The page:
I Guess There Are Atheists In Foxholes
Michael Cummings, an Army Captain who has served tours of duty in both Iraq and Afghanistan makes some interesting observations about the religious habits of his fellow soldiers:
“There are no atheists in foxholes,” the cliché goes. It’s hard to imagine a soldier facing death who doesn’t believe in God. Maybe soldiers need hope; maybe they need the promise of an afterlife to face death. And when this friendly little aphorism was coined, it was probably true.
Now, religion is political. Polls in the MilitaryTimes seem to back up the religiosity of the Armed Forces. So you’d be forgiven if you viewed that the battlefield was also a religious place — every base loaded with a friendly chaplain, every troop in a foxhole silently speaking to God and every platoon doubling as a prayer group.
Because you’d be wrong.
About a week after arriving at the Korangal Outpost — after being in Afghanistan a month — the First Sergeant announced that the chaplain had shown up. He would be holding a (nondenominational) Christian service later that night. I expected a big crowd. When I told my men this news, they groaned.
About 10 minutes before the ceremony, I trudged up the hill, through three feet of snow, from our hooch to the service. I wore the usual kit for winter — ACU pants, a brown T-shirt, a black fleece jacket, an IBA (Improved Ballistic Armor) and a helmet — I carried a Bible in my cargo pocket.
Our chapel was the Dining Facility, which for us meant an olive-drab tent and wood benches, freezing cold in the wintertime. The tent had the Army version of indoor lighting, which was floodlights aimed awkwardly at the ceiling, running off the diesel generator outside — the only sound on an otherwise silent FOB.
As I entered, I thought for a moment I was in the wrong place. It was empty, save for two other soldiers.
Two months later my platoon left the Korangal Outpost. Our new (temporary) home was the Fortress, so named for the 40-foot walls that enclosed its troops.
At the Fortress, the new First Sergeant announced the arrival of the chaplain. The same thing happened, except this time the dining facility had dry wall, refrigerators and heating. Three soldiers, myself included, showed up for a base twice as big. (The Korangal Outpost was small, about 60 people at any given time. The Fortress had twice that, if not more.)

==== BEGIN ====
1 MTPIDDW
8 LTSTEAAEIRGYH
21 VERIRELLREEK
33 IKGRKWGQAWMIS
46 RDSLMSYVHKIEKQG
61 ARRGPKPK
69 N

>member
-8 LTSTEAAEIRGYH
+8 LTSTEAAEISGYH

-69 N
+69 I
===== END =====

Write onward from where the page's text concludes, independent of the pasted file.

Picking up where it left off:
Again, the chaplain smoothed things over, and gave inspiring talks for the gathered faithful.
I shouldn’t have been shocked. Even at the biggest Forward Operation Base in Afghanistan, Bagram Air Field, I attended a service with only about 30 other people. Thirty people out of a base of 30,000. In fact, the only religious ceremony I attended that did have a lot people was at an Air Force Base in Qatar, well away from the sands, IEDs and insurgencies of Iraq and Afghanistan. If there are no atheists in foxholes, then why aren’t there any religious soldiers on our bases?
Maybe war is too busy. After cleaning weapons, running eight-hour patrols, and avoiding getting shot, it is just easier to lie on your bed and watch a movie than go to church. Maybe it was just too cold. Maybe it got too hot. Maybe soldiers are individualistic and they don’t share their faith.
Cummings goes on to hypothesize that it’s because religion isn’t considered “cool” among the 20-somethings that make up most of the combat force, but I think it’s more than that. While polls have consistently shown that more than 90% of Americans say they believe in a higher power of some kind. At the same, time less than half of Americans say that they attend church services on a regular basis, a number that is down significantly from where it was fifty or sixty years ago. The rates of attendance are even lower among those aged 18-29 and 30-49. Clearly, while Americans may believe in a god some some kind, they aren’t necessarily as religious as they used to be, and that is being reflected among Cummings’ fellow soldiers.
And, yes, it’s probably also the case that there are in fact atheists in foxholes.